Acts of limitations approach more nearly to the subject of

consideration, but are not identified with it. They defeat a contract once obligatory, and may, therefore, be supposed to partake of the character of laws which impair its obligation. But a practical view of the subject will show us that the two laws stand upon distinct principles.

In the case of Sturges v. Crowninshield it was observed by the court, that these statutes relate only to the remedies which are furnished in the courts; and their language is generally confined to the remedy. They do not purport to dispense with the performance of a contract, but proceed on the presumption that a certain length of time, unexplained by circumstances, is reasonable evidence of a performance. It is on this idea alone that it is possible to sustain the decision, that a bare acknowledgment of the debt, unaccompanied with any new promise, shall remove the bar created by the act. It would be a mischief not to be tolerated, if contracts might be set up at any distance of time, when the evidence of payment might be lost, and the estates of the dead, or even of the living, be subjected to these stale obligations. The principle is, without the aid of a statute, adopted by the courts as a rule of justice. The legislature has enacted no statute of limitations as a bar to suits on sealed instruments. Yet twenty years of unexplained silence on the part of the creditor is evidence of payment. On parol contracts, or on written contracts not under seal, which are considered in a less solemn point of view than sealed instruments, the legislature has supposed that a shorter time might amount to evidence of performance, and has so enacted. All have acquiesced in these enactments, but have never considered them as being of that class of laws which impair the obligation of contracts. In prescribing the evidence which shall be received in its courts, and the effect of that evidence, the state is exercising its acknowledged powers. It is likewise in the exercise of its legitimate powers, when it is regulating the remedy and mode of proceeding in its courts.

The counsel for the plaintiff in error insist that the right to regulate the remedy and to modify the obligation of the con

tract are the same; that obligation and remedy are identical, that they are synonymous, — two words conveying the same idea.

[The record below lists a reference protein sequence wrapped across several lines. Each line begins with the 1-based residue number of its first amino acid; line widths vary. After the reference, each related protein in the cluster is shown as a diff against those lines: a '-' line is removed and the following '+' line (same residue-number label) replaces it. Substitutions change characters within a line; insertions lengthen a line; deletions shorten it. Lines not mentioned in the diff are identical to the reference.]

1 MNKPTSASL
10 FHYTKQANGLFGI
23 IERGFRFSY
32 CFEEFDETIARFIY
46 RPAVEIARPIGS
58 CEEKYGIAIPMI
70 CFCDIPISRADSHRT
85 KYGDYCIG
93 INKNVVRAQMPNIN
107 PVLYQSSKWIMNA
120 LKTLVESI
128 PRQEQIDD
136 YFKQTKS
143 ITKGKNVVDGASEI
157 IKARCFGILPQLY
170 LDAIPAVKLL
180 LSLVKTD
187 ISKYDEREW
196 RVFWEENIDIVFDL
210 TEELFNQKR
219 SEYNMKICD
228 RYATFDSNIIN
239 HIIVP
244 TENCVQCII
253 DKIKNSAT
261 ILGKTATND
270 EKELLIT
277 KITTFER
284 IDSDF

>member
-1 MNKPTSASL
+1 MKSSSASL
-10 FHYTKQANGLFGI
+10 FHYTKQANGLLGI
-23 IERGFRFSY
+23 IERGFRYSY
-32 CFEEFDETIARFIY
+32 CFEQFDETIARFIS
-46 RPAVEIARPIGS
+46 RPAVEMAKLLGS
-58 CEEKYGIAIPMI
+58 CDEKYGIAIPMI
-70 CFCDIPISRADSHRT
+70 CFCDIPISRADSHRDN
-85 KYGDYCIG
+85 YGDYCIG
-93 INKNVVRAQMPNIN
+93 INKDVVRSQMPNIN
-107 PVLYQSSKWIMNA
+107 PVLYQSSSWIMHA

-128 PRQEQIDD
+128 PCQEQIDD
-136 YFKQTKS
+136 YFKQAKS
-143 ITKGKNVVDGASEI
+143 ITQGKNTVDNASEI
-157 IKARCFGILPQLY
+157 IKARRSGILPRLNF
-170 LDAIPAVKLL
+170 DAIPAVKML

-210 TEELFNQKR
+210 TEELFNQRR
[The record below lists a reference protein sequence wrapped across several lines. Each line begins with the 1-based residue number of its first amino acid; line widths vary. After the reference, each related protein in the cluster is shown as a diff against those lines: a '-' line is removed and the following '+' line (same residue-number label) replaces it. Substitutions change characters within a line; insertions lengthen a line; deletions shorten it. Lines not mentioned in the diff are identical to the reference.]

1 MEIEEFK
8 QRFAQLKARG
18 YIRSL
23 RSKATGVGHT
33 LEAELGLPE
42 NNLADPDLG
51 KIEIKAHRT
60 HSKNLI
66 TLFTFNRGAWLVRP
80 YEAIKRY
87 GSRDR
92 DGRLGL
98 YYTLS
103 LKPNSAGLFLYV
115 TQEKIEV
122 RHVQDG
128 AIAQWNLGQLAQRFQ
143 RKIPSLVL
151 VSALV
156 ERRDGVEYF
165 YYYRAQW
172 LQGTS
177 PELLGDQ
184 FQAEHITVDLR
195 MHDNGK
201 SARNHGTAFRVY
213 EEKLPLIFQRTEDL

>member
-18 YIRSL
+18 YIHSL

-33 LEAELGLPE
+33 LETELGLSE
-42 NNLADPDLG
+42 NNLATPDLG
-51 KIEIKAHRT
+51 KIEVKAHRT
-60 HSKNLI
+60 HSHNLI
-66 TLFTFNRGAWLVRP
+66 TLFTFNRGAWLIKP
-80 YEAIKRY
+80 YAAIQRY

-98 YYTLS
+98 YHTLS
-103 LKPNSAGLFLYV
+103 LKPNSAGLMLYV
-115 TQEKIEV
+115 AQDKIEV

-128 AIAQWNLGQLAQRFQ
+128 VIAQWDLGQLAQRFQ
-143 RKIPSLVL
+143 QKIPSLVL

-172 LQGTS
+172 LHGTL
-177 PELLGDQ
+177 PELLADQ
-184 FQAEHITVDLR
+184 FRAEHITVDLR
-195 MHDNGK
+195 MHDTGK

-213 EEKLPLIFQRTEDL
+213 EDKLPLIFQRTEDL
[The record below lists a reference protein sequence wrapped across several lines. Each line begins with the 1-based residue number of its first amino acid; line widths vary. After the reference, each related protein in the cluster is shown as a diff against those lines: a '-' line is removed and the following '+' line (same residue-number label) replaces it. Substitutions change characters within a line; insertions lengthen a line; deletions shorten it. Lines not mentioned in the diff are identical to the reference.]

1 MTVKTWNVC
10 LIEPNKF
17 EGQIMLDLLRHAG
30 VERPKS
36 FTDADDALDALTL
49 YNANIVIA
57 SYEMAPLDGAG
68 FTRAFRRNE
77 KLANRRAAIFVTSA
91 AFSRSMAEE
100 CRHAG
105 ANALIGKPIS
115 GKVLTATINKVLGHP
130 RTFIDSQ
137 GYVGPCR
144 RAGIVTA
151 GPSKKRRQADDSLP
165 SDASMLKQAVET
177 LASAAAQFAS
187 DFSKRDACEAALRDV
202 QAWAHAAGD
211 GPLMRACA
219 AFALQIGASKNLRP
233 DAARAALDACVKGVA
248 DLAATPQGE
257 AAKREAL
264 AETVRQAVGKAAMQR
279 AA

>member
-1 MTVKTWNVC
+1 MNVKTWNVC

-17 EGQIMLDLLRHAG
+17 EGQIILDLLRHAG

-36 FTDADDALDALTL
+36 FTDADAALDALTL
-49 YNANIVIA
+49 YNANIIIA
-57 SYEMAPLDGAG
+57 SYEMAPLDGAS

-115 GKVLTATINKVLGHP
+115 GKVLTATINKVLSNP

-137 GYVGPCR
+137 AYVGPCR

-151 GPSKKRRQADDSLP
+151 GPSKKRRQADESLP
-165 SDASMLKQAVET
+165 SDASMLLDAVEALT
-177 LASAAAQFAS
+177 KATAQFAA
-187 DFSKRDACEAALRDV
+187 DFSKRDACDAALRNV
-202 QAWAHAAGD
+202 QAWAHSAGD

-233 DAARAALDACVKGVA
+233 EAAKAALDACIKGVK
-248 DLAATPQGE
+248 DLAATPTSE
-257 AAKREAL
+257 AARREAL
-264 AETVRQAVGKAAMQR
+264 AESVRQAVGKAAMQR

The answer given to this proposition by the defendant's counsel seems to be conclusive. They originate at different times. The obligation to perform is coëval with the undertaking to perform ; it originates with the contract itself, and operates anterior to the time of performance. The remedy acts upon a broken contract, and enforces a preëxisting obligation.

If there be anything in the observations made in a preceding part of this opinion respecting the source from which contracts derive their obligation, the proposition we are now considering cannot be true. It was shown, we think, satisfactorily, that the right to contract is the attribute of a free agent, and that he may rightfully coërce performance from another free agent who violates his faith. Contracts have, consequently, an intrinsic obligation. When men come into society, they can no · longer exercise this original and natural right of coërcion. It would be incompatible with general peace, and is, therefore, surrendered. Society prohibits the use of private, individual coërcion, and gives in its place a more safe and more certain remedy. But the right to contract is not surrendered with the right to coërce performance. It is still incident to that degree of free agency which the laws leave to every individual, and the obligation of the contract is a necessary consequence of the right to make it. Laws regulate this right, but where not regulated it is retained in its original extent. Obligation and remedy, then, are not identical ; they originate at different times, and are derived from different sources.

But, although the identity of obligation and remedy be disproved, it may be, and has been, urged, that they are precisely commensurate with each other, and are such sympathetic essences, if the expression may be allowed, that the action of law upon the remedy is immediately felt by the obligation ; that they live, languish, and die together.' The use made of this